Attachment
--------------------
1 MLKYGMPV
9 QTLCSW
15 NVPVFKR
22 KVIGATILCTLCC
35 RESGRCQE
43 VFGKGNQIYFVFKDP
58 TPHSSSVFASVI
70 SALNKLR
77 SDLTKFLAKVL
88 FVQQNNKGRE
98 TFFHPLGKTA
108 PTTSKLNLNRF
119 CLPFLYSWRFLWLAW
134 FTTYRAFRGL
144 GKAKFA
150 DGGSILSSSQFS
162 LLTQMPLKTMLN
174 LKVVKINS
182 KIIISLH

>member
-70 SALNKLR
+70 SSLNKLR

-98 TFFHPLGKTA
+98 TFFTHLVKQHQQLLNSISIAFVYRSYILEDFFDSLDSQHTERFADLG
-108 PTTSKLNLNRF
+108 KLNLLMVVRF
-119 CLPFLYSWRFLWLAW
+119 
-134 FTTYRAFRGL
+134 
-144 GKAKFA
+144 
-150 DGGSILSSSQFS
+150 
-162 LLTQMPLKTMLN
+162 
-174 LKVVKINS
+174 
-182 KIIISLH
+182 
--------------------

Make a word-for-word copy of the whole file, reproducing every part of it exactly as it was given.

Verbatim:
1 MLKYGMPV
9 QTLCSW
15 NVPVFKR
22 KVIGATILCTLCC
35 RESGRCQE
43 VFGKGNQIYFVFKDP
58 TPHSSSVFASVI
70 SALNKLR
77 SDLTKFLAKVL
88 FVQQNNKGRE
98 TFFHPLGKTA
108 PTTSKLNLNRF
119 CLPFLYSWRFLWLAW
134 FTTYRAFRGL
144 GKAKFA
150 DGGSILSSSQFS
162 LLTQMPLKTMLN
174 LKVVKINS
182 KIIISLH

>member
-70 SALNKLR
+70 SSLNKLR

-98 TFFHPLGKTA
+98 TFFTHLVKQHQQLLNSISIAFVYRSYILEDFFDSLDSQHTERFADLG
-108 PTTSKLNLNRF
+108 KLNLLMVVRF
-119 CLPFLYSWRFLWLAW
+119 
-134 FTTYRAFRGL
+134 
-144 GKAKFA
+144 
-150 DGGSILSSSQFS
+150 
-162 LLTQMPLKTMLN
+162 
-174 LKVVKINS
+174 
-182 KIIISLH
+182 